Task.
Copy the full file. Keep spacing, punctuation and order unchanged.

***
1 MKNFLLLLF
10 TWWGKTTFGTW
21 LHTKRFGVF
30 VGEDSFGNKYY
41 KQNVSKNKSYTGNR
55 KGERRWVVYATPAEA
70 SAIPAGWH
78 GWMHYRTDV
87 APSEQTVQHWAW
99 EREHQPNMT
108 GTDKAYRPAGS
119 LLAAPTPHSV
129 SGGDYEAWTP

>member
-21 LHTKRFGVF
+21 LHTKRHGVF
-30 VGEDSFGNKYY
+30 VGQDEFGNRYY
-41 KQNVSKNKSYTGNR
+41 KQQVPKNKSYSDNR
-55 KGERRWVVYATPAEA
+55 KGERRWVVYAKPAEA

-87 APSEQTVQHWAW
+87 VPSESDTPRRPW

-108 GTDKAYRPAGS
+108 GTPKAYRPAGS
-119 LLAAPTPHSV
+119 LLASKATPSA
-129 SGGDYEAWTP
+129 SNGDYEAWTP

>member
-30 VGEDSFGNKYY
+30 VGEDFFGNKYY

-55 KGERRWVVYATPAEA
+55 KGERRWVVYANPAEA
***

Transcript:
1 MKNFLLLLF
10 TWWGKTTFGTW
21 LHTKRFGVF
30 VGEDSFGNKYY
41 KQNVSKNKSYTGNR
55 KGERRWVVYATPAEA
70 SAIPAGWH
78 GWMHYRTDV
87 APSEQTVQHWAW
99 EREHQPNMT
108 GTDKAYRPAGS
119 LLAAPTPHSV
129 SGGDYEAWTP

>member
-21 LHTKRFGVF
+21 LHTKRHGVF
-30 VGEDSFGNKYY
+30 VGQDEFGNRYY
-41 KQNVSKNKSYTGNR
+41 KQQVPKNKSYSDNR
-55 KGERRWVVYATPAEA
+55 KGERRWVVYAKPAEA

-87 APSEQTVQHWAW
+87 VPSESDTPRRPW

-108 GTDKAYRPAGS
+108 GTPKAYRPAGS
-119 LLAAPTPHSV
+119 LLASKATPSA
-129 SGGDYEAWTP
+129 SNGDYEAWTP

>member
-30 VGEDSFGNKYY
+30 VGEDFFGNKYY

-55 KGERRWVVYATPAEA
+55 KGERRWVVYANPAEA